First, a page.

However, the stars didn’t take a soulful stroll down their decades-long careers, impressively belting out their tracks, swapping stories and even kicking off their heels (yes, Patti!) with just each other.
In the final round of the battle, the ladies were joined by none other than Dionne Warwick to perform “That’s What Friends Are For” as a trio. The moment, 35 years after the release of Warwick’s star-studded version featuring Knight, was the definition of touching.
But, the singers had one more song in store in the name of sisterhood—the trio’s 1991 cover of “Superwoman.”
“What a night,” Knight said.
LaBelle added, “We’ve had our moments up here tonight and we’re blessed whoever’s watching that you watched and that you saw real love because that’s what it is.”
While choosing a winner between two greats feels wrong, the track list for this Verzuz battle is below. You can be the judge, or as Michael B. Jordan was doing, simply enjoy the show. As the actor tweeted, “They sittin down but I’m standin up !”
Fargo Returns with Warring Crime Families and Even More Midwest Nice
I always want to like Fargo more than I do. The FX anthology series from Noah Hawley debuts its fourth season this Sunday with another Midwestern fable about life, death, and bitter cold. It stars Chris Rock as a the leader of an organized crime racket in 1952 in Kansas City, Missouri, squaring off against the local mafiosos, led by Jason Schwartzman. The Italians, the Fadda family, were there before Rock’s ring, the Cannons—but they were preceded by an Irish crime outfit, who were themselves preceded by a Jewish one. The first episode gives us a brief history of these families in Kansas City, who all attempted—and failed—to maintain peace by trading their youngest sons to be raised by the rival family.
You’d think that after three failed truces, this son-trading thing would be widely regarded as a bad move. But as narrated to the audience by the lethally clear-eyed teenager Ethelrida Smutny (E’myri Crutchfield), the only black student at the local high school, humans seem determined to barrel towards strife and violence no matter what history has taught us. So despite the obvious trauma that Josto Fadda (Schwartzman) experienced as a young boy traded to the Irish—or that his man Rabbi Mulligan (Ben Whishaw) did as an Irish boy traded to the Jews and then absorbed, during strife, by the Italians—Loy Cannon (Rock) trades his own son Satchel (Rodney L Jones III) for a young member of the Fadda family, Zero (Jameson Braccioforte). Fargo begins its fourth season poised on a knife, waiting with bated breath for the other shoe to drop.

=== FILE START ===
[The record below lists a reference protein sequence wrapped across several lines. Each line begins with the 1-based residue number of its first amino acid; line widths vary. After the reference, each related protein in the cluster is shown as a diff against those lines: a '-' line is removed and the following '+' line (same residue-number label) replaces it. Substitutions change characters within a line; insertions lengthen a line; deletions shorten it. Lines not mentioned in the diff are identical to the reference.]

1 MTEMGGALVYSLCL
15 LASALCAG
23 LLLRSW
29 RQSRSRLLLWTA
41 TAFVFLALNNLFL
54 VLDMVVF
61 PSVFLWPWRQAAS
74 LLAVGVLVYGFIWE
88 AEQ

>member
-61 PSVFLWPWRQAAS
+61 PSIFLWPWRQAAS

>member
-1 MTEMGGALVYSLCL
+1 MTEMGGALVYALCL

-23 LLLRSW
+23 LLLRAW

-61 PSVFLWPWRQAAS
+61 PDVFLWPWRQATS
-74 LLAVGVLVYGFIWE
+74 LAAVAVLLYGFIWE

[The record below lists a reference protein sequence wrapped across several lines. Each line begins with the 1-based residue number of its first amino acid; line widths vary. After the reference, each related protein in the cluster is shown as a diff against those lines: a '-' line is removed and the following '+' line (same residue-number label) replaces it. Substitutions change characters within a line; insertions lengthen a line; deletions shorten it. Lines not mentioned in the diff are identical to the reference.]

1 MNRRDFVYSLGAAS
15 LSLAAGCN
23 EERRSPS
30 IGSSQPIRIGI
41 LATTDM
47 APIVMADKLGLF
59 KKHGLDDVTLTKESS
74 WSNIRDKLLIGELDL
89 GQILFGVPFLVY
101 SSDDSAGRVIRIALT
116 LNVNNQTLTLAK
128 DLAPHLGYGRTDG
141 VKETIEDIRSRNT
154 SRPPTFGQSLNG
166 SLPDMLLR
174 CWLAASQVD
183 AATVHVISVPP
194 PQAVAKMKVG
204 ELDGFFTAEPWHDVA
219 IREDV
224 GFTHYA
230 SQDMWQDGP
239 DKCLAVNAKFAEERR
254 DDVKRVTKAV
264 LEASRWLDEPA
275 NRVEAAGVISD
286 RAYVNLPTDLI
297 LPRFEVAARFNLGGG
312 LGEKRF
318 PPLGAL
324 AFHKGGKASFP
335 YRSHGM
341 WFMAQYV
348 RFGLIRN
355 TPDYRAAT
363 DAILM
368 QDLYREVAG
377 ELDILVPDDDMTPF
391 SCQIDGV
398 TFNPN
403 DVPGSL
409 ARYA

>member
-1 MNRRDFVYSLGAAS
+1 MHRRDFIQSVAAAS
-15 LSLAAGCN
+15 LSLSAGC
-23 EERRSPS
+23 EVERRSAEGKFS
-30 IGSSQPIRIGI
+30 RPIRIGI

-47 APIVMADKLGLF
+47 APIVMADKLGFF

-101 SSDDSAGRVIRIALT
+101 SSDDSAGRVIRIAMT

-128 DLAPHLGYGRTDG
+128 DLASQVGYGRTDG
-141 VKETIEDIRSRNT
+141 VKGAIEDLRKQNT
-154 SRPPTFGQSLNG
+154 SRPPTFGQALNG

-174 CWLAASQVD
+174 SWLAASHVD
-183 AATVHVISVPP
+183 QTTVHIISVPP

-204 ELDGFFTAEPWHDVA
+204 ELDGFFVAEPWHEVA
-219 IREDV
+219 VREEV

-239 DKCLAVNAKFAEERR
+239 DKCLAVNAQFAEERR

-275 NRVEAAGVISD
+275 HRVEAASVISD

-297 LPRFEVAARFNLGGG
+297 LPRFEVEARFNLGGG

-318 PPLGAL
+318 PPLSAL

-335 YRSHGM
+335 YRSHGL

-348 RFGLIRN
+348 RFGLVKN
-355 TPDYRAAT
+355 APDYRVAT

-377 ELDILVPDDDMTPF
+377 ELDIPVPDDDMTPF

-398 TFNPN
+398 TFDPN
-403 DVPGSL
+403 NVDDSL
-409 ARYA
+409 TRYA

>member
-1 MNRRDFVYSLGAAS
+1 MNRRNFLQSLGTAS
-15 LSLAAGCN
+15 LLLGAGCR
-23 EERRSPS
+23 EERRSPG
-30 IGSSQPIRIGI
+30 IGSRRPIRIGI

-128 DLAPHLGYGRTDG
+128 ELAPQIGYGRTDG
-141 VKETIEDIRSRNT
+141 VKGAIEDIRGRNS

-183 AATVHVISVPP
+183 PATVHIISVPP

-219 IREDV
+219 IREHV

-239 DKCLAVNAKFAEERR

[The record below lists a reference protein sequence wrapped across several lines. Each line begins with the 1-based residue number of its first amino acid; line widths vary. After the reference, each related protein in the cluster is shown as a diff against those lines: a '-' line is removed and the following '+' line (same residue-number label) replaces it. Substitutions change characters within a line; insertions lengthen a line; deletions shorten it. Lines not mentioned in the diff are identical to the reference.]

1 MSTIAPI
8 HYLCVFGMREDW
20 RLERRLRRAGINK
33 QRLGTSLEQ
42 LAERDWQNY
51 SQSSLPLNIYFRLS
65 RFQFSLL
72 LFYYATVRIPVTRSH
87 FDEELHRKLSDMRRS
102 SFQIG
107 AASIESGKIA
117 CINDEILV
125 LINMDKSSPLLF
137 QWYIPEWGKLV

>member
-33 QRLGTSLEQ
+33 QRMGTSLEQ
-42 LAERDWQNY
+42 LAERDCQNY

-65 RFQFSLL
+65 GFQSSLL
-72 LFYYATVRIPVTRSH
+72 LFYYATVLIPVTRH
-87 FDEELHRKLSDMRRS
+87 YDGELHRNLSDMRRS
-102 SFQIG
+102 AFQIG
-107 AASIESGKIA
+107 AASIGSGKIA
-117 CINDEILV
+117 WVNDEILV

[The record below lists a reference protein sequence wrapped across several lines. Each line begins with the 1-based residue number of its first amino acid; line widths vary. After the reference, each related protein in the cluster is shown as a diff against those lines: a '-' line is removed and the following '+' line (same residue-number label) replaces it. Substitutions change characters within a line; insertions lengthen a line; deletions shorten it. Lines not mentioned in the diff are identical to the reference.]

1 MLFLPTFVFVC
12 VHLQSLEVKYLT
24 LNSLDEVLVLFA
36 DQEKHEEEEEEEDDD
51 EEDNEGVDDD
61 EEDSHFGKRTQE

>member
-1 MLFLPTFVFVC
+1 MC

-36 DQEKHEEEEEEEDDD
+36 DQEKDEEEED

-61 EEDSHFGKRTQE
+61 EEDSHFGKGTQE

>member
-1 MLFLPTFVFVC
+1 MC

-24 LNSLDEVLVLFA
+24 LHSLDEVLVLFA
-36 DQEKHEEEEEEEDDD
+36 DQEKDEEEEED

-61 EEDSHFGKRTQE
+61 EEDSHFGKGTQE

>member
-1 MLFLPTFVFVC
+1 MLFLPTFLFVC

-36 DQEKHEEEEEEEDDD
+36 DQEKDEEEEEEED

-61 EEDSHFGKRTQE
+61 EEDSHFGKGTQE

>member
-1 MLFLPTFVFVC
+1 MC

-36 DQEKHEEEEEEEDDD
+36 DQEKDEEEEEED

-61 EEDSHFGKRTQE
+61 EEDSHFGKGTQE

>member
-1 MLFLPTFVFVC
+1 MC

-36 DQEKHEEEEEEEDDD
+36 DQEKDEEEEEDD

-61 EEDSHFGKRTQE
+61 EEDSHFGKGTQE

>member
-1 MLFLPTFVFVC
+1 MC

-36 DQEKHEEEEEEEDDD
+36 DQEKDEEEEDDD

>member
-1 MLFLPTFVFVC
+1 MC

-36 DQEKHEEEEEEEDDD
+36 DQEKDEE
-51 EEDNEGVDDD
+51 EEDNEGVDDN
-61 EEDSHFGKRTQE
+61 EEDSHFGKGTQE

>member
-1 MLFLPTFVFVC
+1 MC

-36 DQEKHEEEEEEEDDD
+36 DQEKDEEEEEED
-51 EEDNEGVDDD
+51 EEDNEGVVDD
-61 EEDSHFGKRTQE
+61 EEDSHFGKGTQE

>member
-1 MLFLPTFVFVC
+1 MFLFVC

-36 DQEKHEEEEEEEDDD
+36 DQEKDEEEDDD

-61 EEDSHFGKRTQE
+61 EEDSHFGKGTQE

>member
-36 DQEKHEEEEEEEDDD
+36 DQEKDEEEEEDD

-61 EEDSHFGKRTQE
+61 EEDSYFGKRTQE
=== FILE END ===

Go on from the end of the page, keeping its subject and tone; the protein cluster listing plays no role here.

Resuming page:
And waits. And waits. The show begins each episode with the hyperbolic, haunting, utterly untrue text from the beginning of the film, diluting its power with every use: “THIS IS A TRUE STORY,” it begins, before adding with foreboding, “At the request of the survivors, the names have been changed.” This is a lot of pomp and circumstance for a show that ends up moving very slowly and quite tortuously, plodding through episodes and roping in fantastically named new characters as if detail is a replacement for having a point. The detail can be wonderful: The production brings the interiors of the slightly shabby Midwest to neutral-toned life, tainting its respectability with the incursion of strife at every turn. There’s a character named Doctor Harvard and another named Doctor Senator, and Andrew Bird is there as Ethelrida’s father, Thurman Smutny. (Her mom, Dibrell, played by Anji White, is black.)